Gardeners and farmers know that roundworms are a source of headache. Nematode infestation causes damage in plants by infecting its roots and eventually killing the plant. An estimated $100 billion in crop damage is caused by these tiny, ubiquitous roundworms. However, according to a groundbreaking new study, plants are able to manipulate the pheromones of these worms to be able to repel infestations. 

The study was done by a team of researchers led by Frank Schroeder of the Boyce Thompson Institute and published in Nature Communications. The group analyzed a series of chemicals that are called ascarosides -- the chemical which the worms use to communicate with each other. Surprisingly, the researchers found that plants are also mimicking the worm's way of communicating with each other by producing ascarosides and excreting the metabolites into the soil. Schroeder explains that aside from sensing the presence of the roundworms, the plants somehow learned a foreign language. The plant uses this language to spread 'propaganda' to drive the nematodes away. 

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Scientists explored this study as a follow-up to their previous work involving the plants' reaction to ascr#18 also known as the predominant ascaroside secreted by nematodes. Whenever around the said chemical, plants will bolster up its immune system to protect themselves against pathogens. "When ascr#18 was given to plants, the chemical disappears over time." Murli Manohar, the lead author of this particular study explains." From this observation and various literature supporting the theory that plants are able to modify pest metabolites, researchers are thinking that plants and worms communicate through a small molecule that sends the messages to each creature. 

To test their theory, the researchers used three types of plants -- Arabidopsis, wheat, and tomato -- and treated them with ascr#18. After that, the researchers analyzed and compared compounds between treated plants and those that are untreated with ascr#18 where they were able to identify three metabolites of ascr#18 and the most abundant of these three were ascr#9.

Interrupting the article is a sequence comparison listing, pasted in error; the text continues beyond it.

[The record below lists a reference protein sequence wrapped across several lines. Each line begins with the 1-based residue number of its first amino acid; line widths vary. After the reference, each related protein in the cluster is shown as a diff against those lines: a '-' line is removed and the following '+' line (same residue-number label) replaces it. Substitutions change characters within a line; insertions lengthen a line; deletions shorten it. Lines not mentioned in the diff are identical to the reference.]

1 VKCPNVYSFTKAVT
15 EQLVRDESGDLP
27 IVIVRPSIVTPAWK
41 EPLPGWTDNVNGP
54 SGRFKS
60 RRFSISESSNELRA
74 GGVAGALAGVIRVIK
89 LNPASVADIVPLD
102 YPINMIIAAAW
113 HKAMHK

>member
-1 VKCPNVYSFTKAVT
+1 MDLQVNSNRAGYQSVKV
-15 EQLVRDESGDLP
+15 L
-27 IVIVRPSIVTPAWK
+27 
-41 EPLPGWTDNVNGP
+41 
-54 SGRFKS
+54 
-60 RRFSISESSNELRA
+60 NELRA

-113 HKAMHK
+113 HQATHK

The roots of Arabidopsis and tomato secreted the three metabolites into the soil. The effect was immediate: the mixture of 90% ascr#9 and 10% ascr#18 was able to drive away roundworms from the roots of these plants. The possible explanation to this is that nematodes in the soil receive the signal from the plants thinking that it was already occupied by other nematodes. It is possible that the worms evolved to tamper plant metabolism to prevent overpopulation. However, scientists explain it is also possible that this is the plant's way of adapting and saving itself from these pests. According to Manohar, this is a dimension of the plant-pest relationship that was not seen before. Manohar also explains that it is possible that plants have a similar type of chemical communication system with other pests. 

Schroeder clarifies that ascr#9 and ascr#18 can be used for crop protection but is also safe to use ascr#18 directly because it prepares the plant to respond to the pathogen quickly and strongly. "There should be no cost to the plant in terms of reduced growth, yield or other problems." He said. He and his team were also able to discover an ancient interaction through the plant's processing of ascr#18 through the peroxisomal β-oxidation pathway. "All nematodes make ascarosides, and plants have had millions of years to learn how to manipulate these molecules," Schroeder explains. He also emphasized that plants are not passive but instead are very much active in participating with their surroundings.